Jordan Everson, Ph.D., a public health analyst at the ONC, says it is understandable that some providers might not have a clear understanding of what does and does not constitute information blocking. “We suspect it is hard to separate general friction — which may not really meet the definition of information blocking — from information blocking [that is] likely to meet the definition specified in the Cures Act and subsequent regulation,” he says.

Everson and colleagues have been examining rates of perceived information blocking for several years. He says the existing evidence suggests information blocking is decreasing as awareness of the law increases. Last year, Everson and colleagues published their analysis of a 2021 survey of more than 2,000 U.S. hospitals. In that survey, 42% of respondents reported experiencing suspected information blocking, and 36% of respondents said they had experienced it from other healthcare providers. However, updated data from 2022 suggested a dramatic drop in perceived information blocking by providers. That year, only 12% of hospitals said they had experienced information blocking by other providers. Unpublished data from 2023 suggest a further drop in perceived information blocking, Everson says. The downward trend is similar to an earlier decrease in perceived information blocking by HIT developers.

Headshot of Jordan Everson

Jordan Everson, Ph.D.

“[Healthcare] providers reacted later — after the regulation went into effect — perhaps because they were less aware or focused on the regulation ahead of time,” he says. Yet Everson notes that their surveys give hospitals the option of answering that they “don’t know” the answer when asked about information blocking. He says that less than 10% take that option.

For his part, Rucker is skeptical of claims that lack of education is at the heart of information blocking. “The missing piece is typically not a lack of education, but perverse incentives,”
he said.

He says developers purposely inhibit information sharing by blocking modern interoperability protocols or subtly rendering them ineffective. “One can confidently say this because the same EHRs that make it difficult to share data with apps are simultaneously sharing data over internal networks continuously and at a vast scale,” he says.

Questioning incentives

Pittman says his organization is also worried about the specific structure of the proposed disincentives, which he says would subject certain entities to double penalties. For example, a physician practice that is an ACO could be penalized as a practice and then as an ACO.

“That’s duplicative,” he says. “Instead, punish the individual providers or provider entities and information blocking will be deterred that way.”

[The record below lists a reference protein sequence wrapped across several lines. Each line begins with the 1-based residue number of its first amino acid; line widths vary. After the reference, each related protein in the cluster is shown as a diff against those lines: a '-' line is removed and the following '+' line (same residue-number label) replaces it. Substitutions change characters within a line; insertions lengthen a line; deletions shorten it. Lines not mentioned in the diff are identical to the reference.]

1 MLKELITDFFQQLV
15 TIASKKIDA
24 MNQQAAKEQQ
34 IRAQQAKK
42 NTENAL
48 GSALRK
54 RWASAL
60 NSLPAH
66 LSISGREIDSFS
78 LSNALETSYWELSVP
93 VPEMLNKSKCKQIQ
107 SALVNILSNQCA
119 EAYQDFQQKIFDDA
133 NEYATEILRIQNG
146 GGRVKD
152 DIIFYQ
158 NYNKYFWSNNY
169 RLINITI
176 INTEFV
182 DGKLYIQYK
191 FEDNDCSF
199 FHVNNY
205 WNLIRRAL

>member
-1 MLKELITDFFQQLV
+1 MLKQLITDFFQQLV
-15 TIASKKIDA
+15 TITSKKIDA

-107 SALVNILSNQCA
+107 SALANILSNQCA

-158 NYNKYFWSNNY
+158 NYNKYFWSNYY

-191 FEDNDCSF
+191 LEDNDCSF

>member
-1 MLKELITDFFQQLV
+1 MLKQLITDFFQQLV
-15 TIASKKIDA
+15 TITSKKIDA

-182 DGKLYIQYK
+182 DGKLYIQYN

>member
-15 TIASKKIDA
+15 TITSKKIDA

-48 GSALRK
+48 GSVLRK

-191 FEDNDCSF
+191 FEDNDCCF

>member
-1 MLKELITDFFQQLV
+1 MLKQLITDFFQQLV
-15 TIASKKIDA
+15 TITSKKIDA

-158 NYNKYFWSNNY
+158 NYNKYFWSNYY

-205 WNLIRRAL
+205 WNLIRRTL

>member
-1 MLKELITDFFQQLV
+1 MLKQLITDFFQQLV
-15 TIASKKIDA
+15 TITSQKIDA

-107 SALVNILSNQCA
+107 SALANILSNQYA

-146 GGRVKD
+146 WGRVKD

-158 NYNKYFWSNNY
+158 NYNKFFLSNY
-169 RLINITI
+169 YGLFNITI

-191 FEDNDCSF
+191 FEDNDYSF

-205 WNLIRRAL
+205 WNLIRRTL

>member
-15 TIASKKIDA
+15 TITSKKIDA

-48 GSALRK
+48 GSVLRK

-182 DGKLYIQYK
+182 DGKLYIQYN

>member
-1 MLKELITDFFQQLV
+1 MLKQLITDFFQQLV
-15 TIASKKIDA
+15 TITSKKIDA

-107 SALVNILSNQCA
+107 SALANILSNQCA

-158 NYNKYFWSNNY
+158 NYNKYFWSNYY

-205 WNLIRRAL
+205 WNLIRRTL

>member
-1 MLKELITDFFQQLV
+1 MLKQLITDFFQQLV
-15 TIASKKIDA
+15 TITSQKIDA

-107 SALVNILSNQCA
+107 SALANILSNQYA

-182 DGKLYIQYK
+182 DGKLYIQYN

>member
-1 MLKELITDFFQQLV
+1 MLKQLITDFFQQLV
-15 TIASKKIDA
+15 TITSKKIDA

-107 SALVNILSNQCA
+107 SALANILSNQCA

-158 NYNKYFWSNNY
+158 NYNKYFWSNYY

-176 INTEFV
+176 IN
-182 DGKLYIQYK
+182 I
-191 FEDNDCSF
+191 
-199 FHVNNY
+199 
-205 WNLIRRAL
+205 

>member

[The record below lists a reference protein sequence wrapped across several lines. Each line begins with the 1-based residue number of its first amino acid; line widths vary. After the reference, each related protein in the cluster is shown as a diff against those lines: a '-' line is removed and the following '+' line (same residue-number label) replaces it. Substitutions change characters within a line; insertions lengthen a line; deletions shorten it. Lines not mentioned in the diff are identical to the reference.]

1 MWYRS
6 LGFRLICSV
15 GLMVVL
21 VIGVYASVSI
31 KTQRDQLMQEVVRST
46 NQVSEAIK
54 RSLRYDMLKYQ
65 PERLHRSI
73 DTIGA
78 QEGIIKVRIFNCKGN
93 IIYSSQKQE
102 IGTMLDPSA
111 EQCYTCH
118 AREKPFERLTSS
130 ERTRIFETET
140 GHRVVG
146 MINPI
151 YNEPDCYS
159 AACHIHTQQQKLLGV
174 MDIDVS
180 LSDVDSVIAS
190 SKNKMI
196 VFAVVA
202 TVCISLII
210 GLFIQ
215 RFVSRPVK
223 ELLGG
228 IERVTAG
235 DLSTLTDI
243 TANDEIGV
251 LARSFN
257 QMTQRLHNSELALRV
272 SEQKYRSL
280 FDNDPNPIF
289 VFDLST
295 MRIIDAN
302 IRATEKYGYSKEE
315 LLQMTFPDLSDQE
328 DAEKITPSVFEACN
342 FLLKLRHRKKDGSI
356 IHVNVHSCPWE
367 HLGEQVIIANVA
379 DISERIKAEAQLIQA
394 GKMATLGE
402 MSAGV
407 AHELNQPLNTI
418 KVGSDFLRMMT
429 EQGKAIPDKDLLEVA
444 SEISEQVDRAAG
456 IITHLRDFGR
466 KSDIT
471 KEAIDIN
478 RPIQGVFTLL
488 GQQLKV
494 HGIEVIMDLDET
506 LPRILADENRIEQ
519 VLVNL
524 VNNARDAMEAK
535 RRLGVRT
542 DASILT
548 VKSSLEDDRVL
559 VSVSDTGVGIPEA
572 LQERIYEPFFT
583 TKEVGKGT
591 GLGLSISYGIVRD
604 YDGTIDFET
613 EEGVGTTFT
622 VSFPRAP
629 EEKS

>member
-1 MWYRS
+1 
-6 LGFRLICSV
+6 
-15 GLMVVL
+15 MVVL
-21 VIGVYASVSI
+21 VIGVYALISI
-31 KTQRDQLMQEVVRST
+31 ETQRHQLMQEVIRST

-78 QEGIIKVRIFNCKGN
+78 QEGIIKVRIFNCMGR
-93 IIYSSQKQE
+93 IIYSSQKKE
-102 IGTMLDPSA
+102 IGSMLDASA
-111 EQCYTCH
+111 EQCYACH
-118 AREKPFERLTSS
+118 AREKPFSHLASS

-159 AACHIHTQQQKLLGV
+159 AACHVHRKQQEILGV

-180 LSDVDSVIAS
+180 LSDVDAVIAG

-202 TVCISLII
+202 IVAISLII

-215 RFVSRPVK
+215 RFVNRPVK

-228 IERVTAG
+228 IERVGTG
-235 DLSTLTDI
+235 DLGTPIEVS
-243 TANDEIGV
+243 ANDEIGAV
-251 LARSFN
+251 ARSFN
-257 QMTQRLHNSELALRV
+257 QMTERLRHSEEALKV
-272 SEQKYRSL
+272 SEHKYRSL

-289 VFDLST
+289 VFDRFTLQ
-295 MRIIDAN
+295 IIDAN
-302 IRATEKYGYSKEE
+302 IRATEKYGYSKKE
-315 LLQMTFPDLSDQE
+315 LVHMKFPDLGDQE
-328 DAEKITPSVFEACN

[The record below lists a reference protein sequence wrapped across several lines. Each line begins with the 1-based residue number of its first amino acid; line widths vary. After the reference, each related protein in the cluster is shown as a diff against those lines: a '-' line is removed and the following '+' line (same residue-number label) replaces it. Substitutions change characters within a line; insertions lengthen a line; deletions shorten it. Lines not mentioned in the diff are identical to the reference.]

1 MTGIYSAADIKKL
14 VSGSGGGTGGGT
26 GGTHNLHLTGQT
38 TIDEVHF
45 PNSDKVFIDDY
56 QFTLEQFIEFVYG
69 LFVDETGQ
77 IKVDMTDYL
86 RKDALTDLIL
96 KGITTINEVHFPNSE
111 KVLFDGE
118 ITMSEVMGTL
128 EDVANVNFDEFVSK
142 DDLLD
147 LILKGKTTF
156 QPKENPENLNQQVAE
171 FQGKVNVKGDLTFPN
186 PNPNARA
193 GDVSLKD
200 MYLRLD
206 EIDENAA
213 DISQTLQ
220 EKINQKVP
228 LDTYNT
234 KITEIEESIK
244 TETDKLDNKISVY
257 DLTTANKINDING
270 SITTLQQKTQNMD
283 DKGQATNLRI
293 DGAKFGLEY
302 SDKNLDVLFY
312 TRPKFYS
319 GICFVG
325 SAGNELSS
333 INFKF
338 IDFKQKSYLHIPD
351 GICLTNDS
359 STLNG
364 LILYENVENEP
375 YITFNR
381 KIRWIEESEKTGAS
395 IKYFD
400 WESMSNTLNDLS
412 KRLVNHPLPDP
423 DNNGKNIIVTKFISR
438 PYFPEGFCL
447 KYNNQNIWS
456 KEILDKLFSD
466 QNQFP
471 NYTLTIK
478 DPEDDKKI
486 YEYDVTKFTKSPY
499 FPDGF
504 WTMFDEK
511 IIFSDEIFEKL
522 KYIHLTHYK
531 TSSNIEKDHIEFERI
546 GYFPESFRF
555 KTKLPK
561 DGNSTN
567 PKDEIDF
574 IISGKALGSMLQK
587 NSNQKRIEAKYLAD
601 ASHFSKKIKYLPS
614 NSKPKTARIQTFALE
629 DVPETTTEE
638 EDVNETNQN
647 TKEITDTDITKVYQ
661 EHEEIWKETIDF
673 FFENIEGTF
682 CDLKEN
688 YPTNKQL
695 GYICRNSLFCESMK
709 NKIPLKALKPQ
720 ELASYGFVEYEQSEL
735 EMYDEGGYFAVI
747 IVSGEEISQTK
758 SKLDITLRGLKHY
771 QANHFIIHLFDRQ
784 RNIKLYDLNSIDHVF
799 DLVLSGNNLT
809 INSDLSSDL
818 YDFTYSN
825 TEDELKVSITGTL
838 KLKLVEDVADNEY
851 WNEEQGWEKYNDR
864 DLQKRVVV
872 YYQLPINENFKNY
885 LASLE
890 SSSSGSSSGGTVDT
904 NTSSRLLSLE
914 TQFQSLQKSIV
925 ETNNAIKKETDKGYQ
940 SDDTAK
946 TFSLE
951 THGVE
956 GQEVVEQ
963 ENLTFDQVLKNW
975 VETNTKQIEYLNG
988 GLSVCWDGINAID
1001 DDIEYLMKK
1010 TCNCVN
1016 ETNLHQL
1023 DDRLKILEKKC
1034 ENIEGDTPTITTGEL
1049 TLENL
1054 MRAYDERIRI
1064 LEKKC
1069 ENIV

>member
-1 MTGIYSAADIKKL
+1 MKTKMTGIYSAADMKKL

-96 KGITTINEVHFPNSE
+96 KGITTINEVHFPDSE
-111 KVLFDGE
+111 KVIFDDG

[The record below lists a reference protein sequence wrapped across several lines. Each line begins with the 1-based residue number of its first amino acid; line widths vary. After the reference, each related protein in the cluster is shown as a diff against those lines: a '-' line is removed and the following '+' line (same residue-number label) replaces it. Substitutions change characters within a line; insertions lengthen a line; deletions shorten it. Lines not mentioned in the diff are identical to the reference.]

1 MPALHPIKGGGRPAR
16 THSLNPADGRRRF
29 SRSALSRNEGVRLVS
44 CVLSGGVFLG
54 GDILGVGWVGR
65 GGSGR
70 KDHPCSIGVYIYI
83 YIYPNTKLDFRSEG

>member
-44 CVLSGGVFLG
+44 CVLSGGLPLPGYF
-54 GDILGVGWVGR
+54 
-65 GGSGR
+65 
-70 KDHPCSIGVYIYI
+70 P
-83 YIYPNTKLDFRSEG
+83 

Rather than focusing on punishment, he says the ONC should consider using corrective action plans as a tool to prompt compliance. “This would allow entities caught information blocking a chance to identify the problem and install steps to prevent it from happening again,” he says. Such an approach is preferable to blocking participation in value-based care programs, he says, as such programs benefit the healthcare system as a whole.

ONC fact sheets

In a letter to the ONC commenting on the proposed regulations, Deborah Adair, M.P.H., M.S., of the Mass General Brigham healthcare system, echoed the call for the use of corrective action plans prior to imposing penalties. She added that the regulations should also include a clear appeals process.

“[We] find that the ruling lacks clear guidance on the opportunity to appeal an information blocking determination before the OIG [Office of Inspector General] refers the determination to the authority agency for the application of appropriate disincentives,” she wrote.

Everson notes that “determining that any specific action [that] constitutes information blocking will depend on an investigation and the facts and circumstances.” Adair said she would like any penalties to be tailored to the size and circumstances of a given violation.

In the meantime, Everson says organizations that are worried about potentially running afoul of the new regulations should refer to webinars, blog posts and fact sheets on the ONC’s website. He says leaders of health systems should look at their policies, processes and staff training programs to ensure they are optimized for information exchange, are taking full advantage of technological capabilities and are pressing developers to enhance information-
sharing functionality.

It is unclear when the ONC will finalize the proposed disincentives. A spokesperson for the agency said officials are currently reviewing public comments that were received by the January deadline.

Jared Kaltwasser is a writer in Iowa and a frequent contributor to Managed Healthcare Executive.